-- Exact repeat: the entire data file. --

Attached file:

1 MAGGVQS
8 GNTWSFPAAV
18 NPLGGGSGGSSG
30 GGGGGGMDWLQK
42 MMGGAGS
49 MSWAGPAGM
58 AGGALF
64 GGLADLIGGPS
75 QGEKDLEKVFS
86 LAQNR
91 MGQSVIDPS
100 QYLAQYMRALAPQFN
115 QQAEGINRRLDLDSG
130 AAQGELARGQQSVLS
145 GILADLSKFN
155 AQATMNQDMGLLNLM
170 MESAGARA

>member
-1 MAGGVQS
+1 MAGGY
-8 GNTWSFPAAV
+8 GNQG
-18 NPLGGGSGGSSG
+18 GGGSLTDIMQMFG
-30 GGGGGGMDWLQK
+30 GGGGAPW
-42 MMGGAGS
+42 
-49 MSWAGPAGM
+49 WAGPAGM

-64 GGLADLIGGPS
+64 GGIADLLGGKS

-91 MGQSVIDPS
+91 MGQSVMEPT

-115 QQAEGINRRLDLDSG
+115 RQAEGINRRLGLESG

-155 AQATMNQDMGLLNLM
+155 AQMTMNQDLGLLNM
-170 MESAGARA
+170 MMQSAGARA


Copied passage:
1 MAGGVQS
8 GNTWSFPAAV
18 NPLGGGSGGSSG
30 GGGGGGMDWLQK
42 MMGGAGS
49 MSWAGPAGM
58 AGGALF
64 GGLADLIGGPS
75 QGEKDLEKVFS
86 LAQNR
91 MGQSVIDPS
100 QYLAQYMRALAPQFN
115 QQAEGINRRLDLDSG
130 AAQGELARGQQSVLS
145 GILADLSKFN
155 AQATMNQDMGLLNLM
170 MESAGARA

>member
-1 MAGGVQS
+1 MAGGY
-8 GNTWSFPAAV
+8 GNQG
-18 NPLGGGSGGSSG
+18 GGGSLTDIMQMFG
-30 GGGGGGMDWLQK
+30 GGGGAPW
-42 MMGGAGS
+42 
-49 MSWAGPAGM
+49 WAGPAGM

-64 GGLADLIGGPS
+64 GGIADLLGGKS

-91 MGQSVIDPS
+91 MGQSVMEPT

-115 QQAEGINRRLDLDSG
+115 RQAEGINRRLGLESG

-155 AQATMNQDMGLLNLM
+155 AQMTMNQDLGLLNM
-170 MESAGARA
+170 MMQSAGARA